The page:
Taking Notes out of Rothbard’s Taiwan Playbook
For example, Rothbard begins the first of these, “Along Pennsylvania Avenue,” by rhetorically posing the question of how it happened that a smattering of islands eighty miles off the coast of mainland China became “necessary to our defense,” and as an answer he replies:
[The government] were forced to portray the Reds as “island hopping” their way to the United States. [. . . For] if the Reds take Formosa, they will be one island nearer to the United States. It is an age-old story: a peaceful Pacific “moat” is needed for our defense. In order to protect his moat, we must secure friendly countries or bases all around it. To protect Japan and the Philippines, we must defend Formosa, to protect Formosa we must defend the Pescadores. To protect the Pescadores, we must defend Quemoy, an island three miles off the Chinese mainland. To protect Quemoy we must equip Chiang’s troops for an invasion of the mainland. Where does this process end? Logically, never (18).
Readers unfamiliar with the history of the region may be interested in some additional context regarding Rothbard’s mention of equipping Chiang Kai-shek, the dictator of Taiwan and exiled leader of China’s failed Republic, for an invasion of the mainland. Despite having been driven from the off by force of arms, and only secured in their island fortress by virtue of the United States Navy repeatedly intervening to prevent a cross-strait invasion by the PLA, it was the official policy of Taipei to retake the mainland by force. Though such plains never got far off the ground—and were mostly abandoned by the 1970s—it was not until the constitutional revisions of the 1990s that Taiwan officially gave up such a policy of armed reconquest in favor of focusing strictly on its own defense.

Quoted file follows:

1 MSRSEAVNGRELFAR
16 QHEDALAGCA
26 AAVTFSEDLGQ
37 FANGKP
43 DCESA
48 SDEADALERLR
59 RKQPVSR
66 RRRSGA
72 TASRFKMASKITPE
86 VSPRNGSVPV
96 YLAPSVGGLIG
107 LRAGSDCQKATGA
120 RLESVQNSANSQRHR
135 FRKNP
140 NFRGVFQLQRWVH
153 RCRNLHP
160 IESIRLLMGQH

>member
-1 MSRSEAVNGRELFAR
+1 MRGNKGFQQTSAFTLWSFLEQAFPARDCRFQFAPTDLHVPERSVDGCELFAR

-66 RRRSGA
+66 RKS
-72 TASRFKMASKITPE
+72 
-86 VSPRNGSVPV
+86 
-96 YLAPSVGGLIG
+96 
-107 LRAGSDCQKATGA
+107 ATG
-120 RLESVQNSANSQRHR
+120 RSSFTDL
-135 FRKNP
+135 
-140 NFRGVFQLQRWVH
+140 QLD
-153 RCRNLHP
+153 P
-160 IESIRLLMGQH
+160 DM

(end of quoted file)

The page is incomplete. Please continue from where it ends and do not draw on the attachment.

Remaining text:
Writing in the 1950s, near the height of the first Taiwan Strait Crisis and when talk of an invasion of the mainland by Taipei was still openly planned and called for by Chiang, Rothbard heroically pushed back against those who equated isolation with appeasement. In a scene all too familiar, he complained that Congress’ answer to heightened tensions over Formosa was to write what “amounted to a blank check for war in China whenever the President shall deem it necessary,” noting sadly that only two congressmen had opposed the resolution on the grounds that the United States should not actively seek to “engage their boys in a war on foreign soil,” the rest merely arguing over the scope or scale of the commitment to be made.
Rothbard was predictably red-baited for his efforts, even attacked by a fellow “libertarian” in Faith and Freedom. He defended himself in a series of further articles, “Fight for Formosa?” Parts I & II, and reflecting on the experience some years later in The Betrayal of the American Right he had this to say:
I could never—and still cannot—detect one iota of devotion to ‘freedom’ in the worldview of those whose zeal for crusading abroad makes them blind to the real enemy: the invasion of our liberty by the State…to give up our freedom in order to “preserve” it is only succumbing to the Orwellian dialectic that “freedom is slavery.”
Those who today reasonably say that the defense of an island eighty miles off the coast of mainland China and five thousand miles from Hawaii (let alone the mainland United States) cannot possibly be a core national interest can take comfort in following the footsteps of such brave and principled forebearers as Rothbard.
Americans can and must say NO! to the new Cold War and refuse efforts by Washington to provoke Beijing with regards to Taiwan, virtually its only declared “red line.”
That is, unless another disaster like Ukraine is the goal—which it may well be.
[Originally published at the Libertarian Institute.]